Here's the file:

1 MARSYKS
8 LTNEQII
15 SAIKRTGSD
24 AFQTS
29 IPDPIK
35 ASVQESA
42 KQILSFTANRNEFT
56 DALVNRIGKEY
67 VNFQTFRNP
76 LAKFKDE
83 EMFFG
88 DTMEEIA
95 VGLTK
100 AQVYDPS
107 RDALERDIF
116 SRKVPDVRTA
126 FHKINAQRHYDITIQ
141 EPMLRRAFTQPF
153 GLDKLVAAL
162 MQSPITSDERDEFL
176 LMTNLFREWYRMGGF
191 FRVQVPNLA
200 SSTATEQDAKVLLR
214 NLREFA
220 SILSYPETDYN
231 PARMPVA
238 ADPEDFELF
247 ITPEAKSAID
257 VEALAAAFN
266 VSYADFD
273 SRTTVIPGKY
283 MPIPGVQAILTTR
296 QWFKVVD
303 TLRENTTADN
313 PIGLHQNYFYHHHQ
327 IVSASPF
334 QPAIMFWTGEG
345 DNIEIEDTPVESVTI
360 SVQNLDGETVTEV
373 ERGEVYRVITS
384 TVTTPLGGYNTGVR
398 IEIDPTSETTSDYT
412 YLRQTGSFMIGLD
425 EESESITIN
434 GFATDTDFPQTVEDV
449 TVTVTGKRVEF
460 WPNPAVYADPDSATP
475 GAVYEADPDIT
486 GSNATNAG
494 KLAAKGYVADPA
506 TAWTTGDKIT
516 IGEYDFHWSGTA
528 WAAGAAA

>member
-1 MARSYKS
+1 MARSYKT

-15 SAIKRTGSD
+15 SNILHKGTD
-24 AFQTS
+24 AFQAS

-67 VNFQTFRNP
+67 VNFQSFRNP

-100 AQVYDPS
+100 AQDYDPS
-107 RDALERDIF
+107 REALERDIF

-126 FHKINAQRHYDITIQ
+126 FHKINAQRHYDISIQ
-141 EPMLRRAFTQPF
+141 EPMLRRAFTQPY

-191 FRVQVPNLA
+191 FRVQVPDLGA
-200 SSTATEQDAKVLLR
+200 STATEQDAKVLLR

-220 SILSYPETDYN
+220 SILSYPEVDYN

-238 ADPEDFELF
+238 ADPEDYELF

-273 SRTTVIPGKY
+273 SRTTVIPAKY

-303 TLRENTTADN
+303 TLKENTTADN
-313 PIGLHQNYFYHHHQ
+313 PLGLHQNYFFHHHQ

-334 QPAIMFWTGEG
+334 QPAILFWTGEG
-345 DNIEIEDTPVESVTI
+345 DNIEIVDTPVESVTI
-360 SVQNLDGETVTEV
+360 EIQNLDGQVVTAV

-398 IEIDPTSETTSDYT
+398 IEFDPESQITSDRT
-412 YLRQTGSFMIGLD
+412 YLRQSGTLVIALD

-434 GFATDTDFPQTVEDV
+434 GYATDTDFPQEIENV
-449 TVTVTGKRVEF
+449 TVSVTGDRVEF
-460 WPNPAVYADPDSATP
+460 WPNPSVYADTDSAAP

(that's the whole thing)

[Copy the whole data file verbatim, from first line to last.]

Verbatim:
1 MARSYKS
8 LTNEQII
15 SAIKRTGSD
24 AFQTS
29 IPDPIK
35 ASVQESA
42 KQILSFTANRNEFT
56 DALVNRIGKEY
67 VNFQTFRNP
76 LAKFKDE
83 EMFFG
88 DTMEEIA
95 VGLTK
100 AQVYDPS
107 RDALERDIF
116 SRKVPDVRTA
126 FHKINAQRHYDITIQ
141 EPMLRRAFTQPF
153 GLDKLVAAL
162 MQSPITSDERDEFL
176 LMTNLFREWYRMGGF
191 FRVQVPNLA
200 SSTATEQDAKVLLR
214 NLREFA
220 SILSYPETDYN
231 PARMPVA
238 ADPEDFELF
247 ITPEAKSAID
257 VEALAAAFN
266 VSYADFD
273 SRTTVIPGKY
283 MPIPGVQAILTTR
296 QWFKVVD
303 TLRENTTADN
313 PIGLHQNYFYHHHQ
327 IVSASPF
334 QPAIMFWTGEG
345 DNIEIEDTPVESVTI
360 SVQNLDGETVTEV
373 ERGEVYRVITS
384 TVTTPLGGYNTGVR
398 IEIDPTSETTSDYT
412 YLRQTGSFMIGLD
425 EESESITIN
434 GFATDTDFPQTVEDV
449 TVTVTGKRVEF
460 WPNPAVYADPDSATP
475 GAVYEADPDIT
486 GSNATNAG
494 KLAAKGYVADPA
506 TAWTTGDKIT
516 IGEYDFHWSGTA
528 WAAGAAA

>member
-1 MARSYKS
+1 MARSYKT

-15 SAIKRTGSD
+15 SNILHKGTD
-24 AFQTS
+24 AFQAS

-67 VNFQTFRNP
+67 VNFQSFRNP

-100 AQVYDPS
+100 AQDYDPS
-107 RDALERDIF
+107 REALERDIF

-126 FHKINAQRHYDITIQ
+126 FHKINAQRHYDISIQ
-141 EPMLRRAFTQPF
+141 EPMLRRAFTQPY

-191 FRVQVPNLA
+191 FRVQVPDLGA
-200 SSTATEQDAKVLLR
+200 STATEQDAKVLLR

-220 SILSYPETDYN
+220 SILSYPEVDYN

-238 ADPEDFELF
+238 ADPEDYELF

-273 SRTTVIPGKY
+273 SRTTVIPAKY

-303 TLRENTTADN
+303 TLKENTTADN
-313 PIGLHQNYFYHHHQ
+313 PLGLHQNYFFHHHQ

-334 QPAIMFWTGEG
+334 QPAILFWTGEG
-345 DNIEIEDTPVESVTI
+345 DNIEIVDTPVESVTI
-360 SVQNLDGETVTEV
+360 EIQNLDGQVVTAV

-398 IEIDPTSETTSDYT
+398 IEFDPESQITSDRT
-412 YLRQTGSFMIGLD
+412 YLRQSGTLVIALD

-434 GFATDTDFPQTVEDV
+434 GYATDTDFPQEIENV
-449 TVTVTGKRVEF
+449 TVSVTGDRVEF
-460 WPNPAVYADPDSATP
+460 WPNPSVYADTDSAAP